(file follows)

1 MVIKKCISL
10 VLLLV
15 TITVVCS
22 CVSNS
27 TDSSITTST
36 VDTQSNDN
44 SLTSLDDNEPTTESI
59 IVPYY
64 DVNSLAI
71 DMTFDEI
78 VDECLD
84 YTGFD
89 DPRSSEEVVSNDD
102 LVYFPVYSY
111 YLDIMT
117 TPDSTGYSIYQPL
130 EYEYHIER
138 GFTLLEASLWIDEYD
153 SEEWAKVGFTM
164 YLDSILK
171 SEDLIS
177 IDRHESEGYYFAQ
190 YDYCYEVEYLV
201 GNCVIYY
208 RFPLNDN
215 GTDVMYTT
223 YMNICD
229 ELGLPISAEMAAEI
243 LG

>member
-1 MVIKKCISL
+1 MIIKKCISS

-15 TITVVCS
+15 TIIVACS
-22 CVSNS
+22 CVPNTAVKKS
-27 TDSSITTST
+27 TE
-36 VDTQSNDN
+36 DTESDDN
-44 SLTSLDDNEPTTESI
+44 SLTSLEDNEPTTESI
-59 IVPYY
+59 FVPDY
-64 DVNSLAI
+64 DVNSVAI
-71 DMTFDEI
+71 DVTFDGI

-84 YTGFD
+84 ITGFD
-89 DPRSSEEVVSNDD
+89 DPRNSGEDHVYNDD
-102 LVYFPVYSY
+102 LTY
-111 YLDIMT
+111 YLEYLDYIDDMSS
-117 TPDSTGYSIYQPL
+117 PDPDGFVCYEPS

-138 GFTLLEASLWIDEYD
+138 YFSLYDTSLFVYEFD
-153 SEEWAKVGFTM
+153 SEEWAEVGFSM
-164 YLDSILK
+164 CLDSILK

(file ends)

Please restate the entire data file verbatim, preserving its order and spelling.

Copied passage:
1 MVIKKCISL
10 VLLLV
15 TITVVCS
22 CVSNS
27 TDSSITTST
36 VDTQSNDN
44 SLTSLDDNEPTTESI
59 IVPYY
64 DVNSLAI
71 DMTFDEI
78 VDECLD
84 YTGFD
89 DPRSSEEVVSNDD
102 LVYFPVYSY
111 YLDIMT
117 TPDSTGYSIYQPL
130 EYEYHIER
138 GFTLLEASLWIDEYD
153 SEEWAKVGFTM
164 YLDSILK
171 SEDLIS
177 IDRHESEGYYFAQ
190 YDYCYEVEYLV
201 GNCVIYY
208 RFPLNDN
215 GTDVMYTT
223 YMNICD
229 ELGLPISAEMAAEI
243 LG

>member
-1 MVIKKCISL
+1 MIIKKCISS

-15 TITVVCS
+15 TIIVACS
-22 CVSNS
+22 CVPNTAVKKS
-27 TDSSITTST
+27 TE
-36 VDTQSNDN
+36 DTESDDN
-44 SLTSLDDNEPTTESI
+44 SLTSLEDNEPTTESI
-59 IVPYY
+59 FVPDY
-64 DVNSLAI
+64 DVNSVAI
-71 DMTFDEI
+71 DVTFDGI

-84 YTGFD
+84 ITGFD
-89 DPRSSEEVVSNDD
+89 DPRNSGEDHVYNDD
-102 LVYFPVYSY
+102 LTY
-111 YLDIMT
+111 YLEYLDYIDDMSS
-117 TPDSTGYSIYQPL
+117 PDPDGFVCYEPS

-138 GFTLLEASLWIDEYD
+138 YFSLYDTSLFVYEFD
-153 SEEWAKVGFTM
+153 SEEWAEVGFSM
-164 YLDSILK
+164 CLDSILK